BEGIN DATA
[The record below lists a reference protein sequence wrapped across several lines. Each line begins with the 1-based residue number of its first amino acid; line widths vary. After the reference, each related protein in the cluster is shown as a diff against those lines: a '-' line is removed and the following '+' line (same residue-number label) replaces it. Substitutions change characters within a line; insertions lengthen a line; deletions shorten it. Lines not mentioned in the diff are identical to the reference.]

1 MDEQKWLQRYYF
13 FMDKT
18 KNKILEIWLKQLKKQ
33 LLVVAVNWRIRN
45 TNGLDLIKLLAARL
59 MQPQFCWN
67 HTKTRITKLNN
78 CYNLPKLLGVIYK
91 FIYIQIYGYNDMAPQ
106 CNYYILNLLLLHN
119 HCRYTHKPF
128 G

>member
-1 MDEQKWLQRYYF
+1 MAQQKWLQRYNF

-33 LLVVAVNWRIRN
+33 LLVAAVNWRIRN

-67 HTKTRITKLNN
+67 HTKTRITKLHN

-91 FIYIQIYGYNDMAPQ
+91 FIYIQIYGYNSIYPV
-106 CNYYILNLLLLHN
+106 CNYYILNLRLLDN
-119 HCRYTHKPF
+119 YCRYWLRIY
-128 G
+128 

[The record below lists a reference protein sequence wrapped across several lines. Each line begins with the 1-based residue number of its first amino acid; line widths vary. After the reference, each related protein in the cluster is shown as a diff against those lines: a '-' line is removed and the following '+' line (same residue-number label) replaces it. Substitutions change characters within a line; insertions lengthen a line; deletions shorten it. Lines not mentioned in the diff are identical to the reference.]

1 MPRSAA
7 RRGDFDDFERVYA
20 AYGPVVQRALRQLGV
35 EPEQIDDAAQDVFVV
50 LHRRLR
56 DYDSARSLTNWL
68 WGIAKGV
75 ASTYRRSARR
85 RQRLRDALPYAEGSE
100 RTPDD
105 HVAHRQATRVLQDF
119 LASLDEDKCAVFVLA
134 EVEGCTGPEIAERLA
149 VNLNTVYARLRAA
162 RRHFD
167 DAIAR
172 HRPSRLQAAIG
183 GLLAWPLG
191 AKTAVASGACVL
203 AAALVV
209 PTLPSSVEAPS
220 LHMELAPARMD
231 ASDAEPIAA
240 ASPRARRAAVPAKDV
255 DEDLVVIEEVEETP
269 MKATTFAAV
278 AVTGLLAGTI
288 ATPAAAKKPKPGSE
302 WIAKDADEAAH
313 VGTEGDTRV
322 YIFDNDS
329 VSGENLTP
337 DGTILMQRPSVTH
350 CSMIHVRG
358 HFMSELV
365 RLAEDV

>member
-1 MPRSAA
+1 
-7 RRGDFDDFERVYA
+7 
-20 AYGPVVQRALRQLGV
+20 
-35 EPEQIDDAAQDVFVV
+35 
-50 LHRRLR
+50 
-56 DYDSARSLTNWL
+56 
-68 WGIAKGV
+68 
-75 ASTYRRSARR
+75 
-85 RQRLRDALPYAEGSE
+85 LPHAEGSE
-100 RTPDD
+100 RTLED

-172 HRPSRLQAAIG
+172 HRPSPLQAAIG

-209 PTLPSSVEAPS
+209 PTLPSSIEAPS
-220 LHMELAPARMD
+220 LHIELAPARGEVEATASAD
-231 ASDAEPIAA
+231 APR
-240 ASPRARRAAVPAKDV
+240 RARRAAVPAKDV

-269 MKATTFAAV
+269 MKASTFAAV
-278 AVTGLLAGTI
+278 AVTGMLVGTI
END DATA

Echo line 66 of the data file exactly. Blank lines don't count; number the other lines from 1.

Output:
>member